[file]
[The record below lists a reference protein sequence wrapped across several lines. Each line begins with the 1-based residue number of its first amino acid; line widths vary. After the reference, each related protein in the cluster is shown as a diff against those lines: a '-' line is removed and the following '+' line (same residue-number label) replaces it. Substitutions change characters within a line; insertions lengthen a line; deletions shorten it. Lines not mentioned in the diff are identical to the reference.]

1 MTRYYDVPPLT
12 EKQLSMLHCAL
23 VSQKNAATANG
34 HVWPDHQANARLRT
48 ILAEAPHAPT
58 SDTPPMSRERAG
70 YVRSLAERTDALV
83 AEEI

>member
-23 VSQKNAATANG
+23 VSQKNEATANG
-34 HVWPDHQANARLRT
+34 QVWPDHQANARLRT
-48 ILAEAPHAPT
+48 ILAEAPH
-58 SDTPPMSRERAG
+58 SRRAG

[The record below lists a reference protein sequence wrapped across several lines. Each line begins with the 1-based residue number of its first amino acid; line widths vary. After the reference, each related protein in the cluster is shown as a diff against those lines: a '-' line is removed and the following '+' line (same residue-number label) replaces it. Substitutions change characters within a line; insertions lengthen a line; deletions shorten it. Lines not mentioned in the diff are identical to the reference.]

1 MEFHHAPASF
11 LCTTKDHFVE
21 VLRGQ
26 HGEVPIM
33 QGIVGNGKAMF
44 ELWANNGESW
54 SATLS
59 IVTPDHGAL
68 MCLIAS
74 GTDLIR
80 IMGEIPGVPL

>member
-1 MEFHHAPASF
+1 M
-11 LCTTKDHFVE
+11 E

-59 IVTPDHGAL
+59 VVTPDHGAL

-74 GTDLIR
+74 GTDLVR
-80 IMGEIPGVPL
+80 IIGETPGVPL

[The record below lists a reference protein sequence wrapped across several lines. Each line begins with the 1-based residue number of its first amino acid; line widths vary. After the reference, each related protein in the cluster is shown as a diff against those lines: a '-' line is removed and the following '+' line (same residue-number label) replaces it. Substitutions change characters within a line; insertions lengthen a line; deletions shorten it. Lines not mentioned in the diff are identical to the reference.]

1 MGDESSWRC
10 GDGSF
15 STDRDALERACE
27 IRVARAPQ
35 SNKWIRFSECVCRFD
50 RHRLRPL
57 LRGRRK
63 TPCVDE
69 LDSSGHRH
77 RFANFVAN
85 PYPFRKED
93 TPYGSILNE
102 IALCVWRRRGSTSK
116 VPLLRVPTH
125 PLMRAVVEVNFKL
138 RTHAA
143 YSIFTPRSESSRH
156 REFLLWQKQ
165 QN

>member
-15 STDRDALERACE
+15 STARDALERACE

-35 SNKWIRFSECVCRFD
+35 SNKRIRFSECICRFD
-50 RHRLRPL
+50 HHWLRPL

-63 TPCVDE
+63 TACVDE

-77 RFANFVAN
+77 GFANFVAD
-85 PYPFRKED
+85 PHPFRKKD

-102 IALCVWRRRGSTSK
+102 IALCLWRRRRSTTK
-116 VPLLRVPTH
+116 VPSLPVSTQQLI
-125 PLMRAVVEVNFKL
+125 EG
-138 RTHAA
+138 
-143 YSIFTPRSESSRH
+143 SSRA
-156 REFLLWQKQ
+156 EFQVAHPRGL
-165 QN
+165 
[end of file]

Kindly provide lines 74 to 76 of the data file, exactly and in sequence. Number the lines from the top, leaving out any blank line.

+85 PHPFRKKD

-102 IALCVWRRRGSTSK
+102 IALCLWRRRRSTTK